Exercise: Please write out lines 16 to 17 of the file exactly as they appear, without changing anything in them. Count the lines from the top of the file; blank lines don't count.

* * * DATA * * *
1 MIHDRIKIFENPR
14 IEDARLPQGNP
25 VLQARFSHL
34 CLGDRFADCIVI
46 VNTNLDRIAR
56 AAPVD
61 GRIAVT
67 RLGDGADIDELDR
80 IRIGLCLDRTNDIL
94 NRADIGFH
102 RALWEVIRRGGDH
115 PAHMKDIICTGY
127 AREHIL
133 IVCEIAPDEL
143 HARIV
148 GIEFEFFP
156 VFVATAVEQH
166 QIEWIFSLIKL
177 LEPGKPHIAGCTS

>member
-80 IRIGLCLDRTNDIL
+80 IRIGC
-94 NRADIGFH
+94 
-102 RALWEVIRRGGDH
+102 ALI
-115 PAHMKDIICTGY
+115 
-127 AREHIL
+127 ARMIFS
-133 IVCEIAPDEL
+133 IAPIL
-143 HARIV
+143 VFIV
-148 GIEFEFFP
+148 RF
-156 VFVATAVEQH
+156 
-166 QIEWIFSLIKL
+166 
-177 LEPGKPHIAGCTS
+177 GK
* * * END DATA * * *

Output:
148 GIEFEFFP
156 VFVATAVEQH